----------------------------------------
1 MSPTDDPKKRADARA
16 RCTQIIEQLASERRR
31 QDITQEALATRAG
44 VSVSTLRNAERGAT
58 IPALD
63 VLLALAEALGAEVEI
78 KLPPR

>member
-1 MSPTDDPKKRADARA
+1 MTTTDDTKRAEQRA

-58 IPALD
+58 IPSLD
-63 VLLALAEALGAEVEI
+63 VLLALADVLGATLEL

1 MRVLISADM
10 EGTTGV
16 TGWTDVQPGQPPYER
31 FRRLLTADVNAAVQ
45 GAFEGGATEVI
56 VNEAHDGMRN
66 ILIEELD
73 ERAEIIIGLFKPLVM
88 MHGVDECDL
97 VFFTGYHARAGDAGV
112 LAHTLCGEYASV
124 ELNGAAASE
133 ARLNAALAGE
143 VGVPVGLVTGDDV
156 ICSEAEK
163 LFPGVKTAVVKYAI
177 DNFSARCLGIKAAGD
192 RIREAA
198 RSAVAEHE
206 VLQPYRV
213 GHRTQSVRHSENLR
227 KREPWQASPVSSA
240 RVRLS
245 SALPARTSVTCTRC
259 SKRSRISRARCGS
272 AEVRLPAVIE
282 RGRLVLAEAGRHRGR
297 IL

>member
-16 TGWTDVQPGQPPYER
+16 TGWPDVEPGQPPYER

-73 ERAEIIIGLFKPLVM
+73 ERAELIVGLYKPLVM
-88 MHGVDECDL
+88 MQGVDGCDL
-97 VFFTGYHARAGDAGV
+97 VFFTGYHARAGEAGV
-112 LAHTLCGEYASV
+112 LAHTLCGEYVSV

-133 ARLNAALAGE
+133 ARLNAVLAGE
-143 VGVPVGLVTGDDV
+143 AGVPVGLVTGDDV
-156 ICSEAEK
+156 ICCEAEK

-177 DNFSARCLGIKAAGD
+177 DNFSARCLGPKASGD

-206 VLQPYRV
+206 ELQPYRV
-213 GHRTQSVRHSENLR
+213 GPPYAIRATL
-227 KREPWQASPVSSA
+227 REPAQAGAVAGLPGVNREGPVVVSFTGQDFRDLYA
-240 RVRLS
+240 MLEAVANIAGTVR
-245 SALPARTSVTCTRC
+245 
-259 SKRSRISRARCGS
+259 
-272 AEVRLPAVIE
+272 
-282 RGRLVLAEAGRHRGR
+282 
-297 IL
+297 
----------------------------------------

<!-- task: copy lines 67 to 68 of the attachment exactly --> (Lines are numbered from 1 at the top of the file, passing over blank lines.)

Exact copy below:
+227 REPAQAGAVAGLPGVNREGPVVVSFTGQDFRDLYA
-240 RVRLS